Cash feeder auctions around the country saw good demand for the scant populations of available yearling feeders. Though some prices were mixed on a regional basis, benchmark steers medium and large 1 class (#1) in the mid-700 pound area re mained strongly in the high- $160s to low-$170s.
Colorado: At the La Junta Livestock Commission Company, over 2,200 head sold. Calves were hot again with steers going for up $8-10 and heifers up $3-5. Yearlings were too scarce for a comparison in either sex, but demand was good.
Kansas: There were over 3,700 receipts at the Winter Livestock Feeder Cattle Auction last week. Though no trends were offered, trade and demand for yearlings was called active and very good. Mid-700s #1 yearling steers sold between $169.50- 176.50, calves $159.
Montana: At the Public Auction Yards of Billings, there were 3,155 receipts last week. No trend was offered, but the interest was described as good for stockers and feeders though lackluster for other classes. There were few mid-700s steers of any age available, but 32 head of 714 #1 calves sold for $160.73.
Nebraska: In Bassett, the Livestock Auction saw 1,880 receipts with steady to $3 higher trends on light steers. Heifers were too few in any weight for a comparison. Demand was called good with active buyers. Mid-700s yearling steers were over $170 with a 76-head package of 764-pound #1 steers selling at $173.98.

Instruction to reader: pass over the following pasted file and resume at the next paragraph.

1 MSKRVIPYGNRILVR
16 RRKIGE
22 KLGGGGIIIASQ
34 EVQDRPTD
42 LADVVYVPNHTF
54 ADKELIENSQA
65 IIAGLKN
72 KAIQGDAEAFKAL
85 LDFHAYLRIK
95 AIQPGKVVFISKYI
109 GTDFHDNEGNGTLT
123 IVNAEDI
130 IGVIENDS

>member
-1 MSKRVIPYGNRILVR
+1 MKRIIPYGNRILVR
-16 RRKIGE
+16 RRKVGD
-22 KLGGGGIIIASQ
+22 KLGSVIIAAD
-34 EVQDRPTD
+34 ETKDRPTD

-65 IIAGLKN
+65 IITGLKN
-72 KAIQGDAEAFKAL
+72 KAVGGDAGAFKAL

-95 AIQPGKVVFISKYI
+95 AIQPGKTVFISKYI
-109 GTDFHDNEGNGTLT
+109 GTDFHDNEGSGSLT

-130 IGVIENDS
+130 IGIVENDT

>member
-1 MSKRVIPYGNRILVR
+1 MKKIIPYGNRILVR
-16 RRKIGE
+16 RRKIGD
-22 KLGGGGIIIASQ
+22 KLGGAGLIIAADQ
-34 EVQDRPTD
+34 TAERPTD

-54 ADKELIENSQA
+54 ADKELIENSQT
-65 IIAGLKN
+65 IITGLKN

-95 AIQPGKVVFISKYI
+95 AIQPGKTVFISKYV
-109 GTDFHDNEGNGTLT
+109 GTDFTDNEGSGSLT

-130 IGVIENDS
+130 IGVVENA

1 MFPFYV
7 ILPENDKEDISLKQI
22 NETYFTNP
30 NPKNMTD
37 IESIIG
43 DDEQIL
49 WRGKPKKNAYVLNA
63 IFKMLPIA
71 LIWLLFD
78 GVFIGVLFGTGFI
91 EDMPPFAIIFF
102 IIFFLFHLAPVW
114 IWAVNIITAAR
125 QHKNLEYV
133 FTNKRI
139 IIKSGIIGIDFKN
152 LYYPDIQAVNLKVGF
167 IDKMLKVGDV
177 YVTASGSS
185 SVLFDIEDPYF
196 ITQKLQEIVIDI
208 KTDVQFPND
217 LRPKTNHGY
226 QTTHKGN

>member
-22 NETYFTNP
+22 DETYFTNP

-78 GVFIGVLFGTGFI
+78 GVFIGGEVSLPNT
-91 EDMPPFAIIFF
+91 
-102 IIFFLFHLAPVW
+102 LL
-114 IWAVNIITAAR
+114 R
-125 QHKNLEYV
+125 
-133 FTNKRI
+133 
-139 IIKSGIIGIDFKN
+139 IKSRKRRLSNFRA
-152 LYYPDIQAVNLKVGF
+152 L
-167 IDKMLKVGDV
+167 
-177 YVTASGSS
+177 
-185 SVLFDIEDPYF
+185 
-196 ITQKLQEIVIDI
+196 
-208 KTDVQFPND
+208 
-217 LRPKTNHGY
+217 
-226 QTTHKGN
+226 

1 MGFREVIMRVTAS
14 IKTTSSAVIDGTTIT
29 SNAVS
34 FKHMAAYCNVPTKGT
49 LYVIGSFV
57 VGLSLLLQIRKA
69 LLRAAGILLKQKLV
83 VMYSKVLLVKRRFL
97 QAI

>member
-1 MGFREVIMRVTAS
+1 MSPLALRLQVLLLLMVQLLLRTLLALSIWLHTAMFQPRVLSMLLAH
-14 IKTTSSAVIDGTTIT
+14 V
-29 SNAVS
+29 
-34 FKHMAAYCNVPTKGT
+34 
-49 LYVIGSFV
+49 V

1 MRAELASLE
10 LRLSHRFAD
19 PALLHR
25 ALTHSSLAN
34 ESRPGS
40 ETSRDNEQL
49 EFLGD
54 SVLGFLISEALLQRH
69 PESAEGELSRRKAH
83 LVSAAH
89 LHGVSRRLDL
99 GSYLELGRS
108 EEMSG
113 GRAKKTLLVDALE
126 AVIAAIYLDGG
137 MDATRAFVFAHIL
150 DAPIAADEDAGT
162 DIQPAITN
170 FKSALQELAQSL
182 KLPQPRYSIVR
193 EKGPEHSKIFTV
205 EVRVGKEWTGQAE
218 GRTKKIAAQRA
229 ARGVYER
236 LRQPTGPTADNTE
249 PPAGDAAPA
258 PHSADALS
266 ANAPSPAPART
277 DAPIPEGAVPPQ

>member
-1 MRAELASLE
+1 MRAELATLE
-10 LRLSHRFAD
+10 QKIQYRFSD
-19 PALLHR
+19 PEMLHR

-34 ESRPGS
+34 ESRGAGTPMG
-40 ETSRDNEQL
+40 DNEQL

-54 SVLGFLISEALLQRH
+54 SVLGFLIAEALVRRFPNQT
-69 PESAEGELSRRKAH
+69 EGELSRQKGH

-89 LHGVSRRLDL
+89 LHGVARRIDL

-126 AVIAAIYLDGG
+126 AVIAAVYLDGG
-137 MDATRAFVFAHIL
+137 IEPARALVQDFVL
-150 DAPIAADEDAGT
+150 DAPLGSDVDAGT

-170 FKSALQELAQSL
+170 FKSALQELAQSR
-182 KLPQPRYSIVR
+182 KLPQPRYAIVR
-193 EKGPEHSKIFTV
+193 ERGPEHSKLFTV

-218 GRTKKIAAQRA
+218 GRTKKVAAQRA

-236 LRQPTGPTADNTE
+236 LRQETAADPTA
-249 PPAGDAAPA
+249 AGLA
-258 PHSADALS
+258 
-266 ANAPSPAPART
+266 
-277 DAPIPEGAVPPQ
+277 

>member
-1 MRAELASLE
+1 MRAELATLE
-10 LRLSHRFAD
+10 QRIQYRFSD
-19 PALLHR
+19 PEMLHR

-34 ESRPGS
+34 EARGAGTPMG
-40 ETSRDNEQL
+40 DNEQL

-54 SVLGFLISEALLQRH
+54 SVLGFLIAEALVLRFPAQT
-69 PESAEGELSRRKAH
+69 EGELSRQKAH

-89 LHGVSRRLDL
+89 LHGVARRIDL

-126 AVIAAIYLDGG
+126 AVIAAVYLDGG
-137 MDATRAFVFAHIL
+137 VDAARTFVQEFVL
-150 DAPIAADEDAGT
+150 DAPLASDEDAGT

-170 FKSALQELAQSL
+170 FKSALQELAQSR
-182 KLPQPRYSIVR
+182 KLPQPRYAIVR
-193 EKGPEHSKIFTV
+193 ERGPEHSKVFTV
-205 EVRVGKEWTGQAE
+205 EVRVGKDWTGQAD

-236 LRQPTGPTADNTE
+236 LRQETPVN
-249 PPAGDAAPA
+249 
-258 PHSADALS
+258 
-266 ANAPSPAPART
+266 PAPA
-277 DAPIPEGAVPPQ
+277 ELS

New Mexico: In the Clovis Livestock Auction, roughly 3,000 receipts came in. Stocker and feeder steers were called up $1-3. Yearlings were hard to come by, but several packages of mid-700s #1 steer calves sold for $155-162.50, with preference going for the value-added calves.
Oklahoma: The Okc West-El Reno sale saw over 6,200 head sell, which was far beyond the volume of the last year sale. No trends were offered, but the large volume of mid-700s yearling steers went for $162-173.50 with preference for lighter steers. Same-weight calves went for $152.
Feeder cattle futures did not fare as well as their fed cattle compatriots. The October contract lost 52 cents over the course of the week with a Thursday close of $165.55. Both the November and January feeder contracts squeaked by in the black with 10 cent gains each, November with a Thursday close of $166.95 and January with a close of $166.70.
“Traders in nearby feeder cattle contracts are starting to become more concerned that the top in live cattle markets could have passed as deferred live cattle futures are unable to gain any buyer interest following higher cash cattle trade,” commented Kment. “[They] appear to be tired of the surge in live cattle futures and there seems to be growing concerns that the beef and live cattle markets are in for a correction.”
This uncertainty in the feeder futures came despite continued declines in the December corn contract. Compared to its prior-Friday close, the contract lost a little over a cent per bushel with a Thursday close of $4.40’2/bu.
Gottschalk pointed out that, according to the most recent reports as of publishing, corn acres harvested stand at 39 percent compared to 85 percent last year and the five-year average of 53 percent. “Corn is unlikely to score its seasonal low until harvest is at least 55-60 percent completed. Producers are expected to limit offerings while electing to store as much corn as possible and deferred sales.” — Kerry Halladay, WLJ Editor